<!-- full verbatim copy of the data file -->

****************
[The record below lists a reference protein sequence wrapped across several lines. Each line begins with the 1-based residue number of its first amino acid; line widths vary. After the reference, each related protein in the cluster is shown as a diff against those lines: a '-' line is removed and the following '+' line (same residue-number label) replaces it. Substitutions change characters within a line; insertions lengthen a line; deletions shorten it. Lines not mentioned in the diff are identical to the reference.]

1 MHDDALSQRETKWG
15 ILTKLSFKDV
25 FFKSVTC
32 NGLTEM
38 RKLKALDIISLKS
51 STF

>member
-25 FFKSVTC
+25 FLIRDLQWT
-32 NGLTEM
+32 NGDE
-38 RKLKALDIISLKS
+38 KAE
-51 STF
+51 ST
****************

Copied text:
[The record below lists a reference protein sequence wrapped across several lines. Each line begins with the 1-based residue number of its first amino acid; line widths vary. After the reference, each related protein in the cluster is shown as a diff against those lines: a '-' line is removed and the following '+' line (same residue-number label) replaces it. Substitutions change characters within a line; insertions lengthen a line; deletions shorten it. Lines not mentioned in the diff are identical to the reference.]

1 MHDDALSQRETKWG
15 ILTKLSFKDV
25 FFKSVTC
32 NGLTEM
38 RKLKALDIISLKS
51 STF

>member
-25 FFKSVTC
+25 FLIRDLQWT
-32 NGLTEM
+32 NGDE
-38 RKLKALDIISLKS
+38 KAE
-51 STF
+51 ST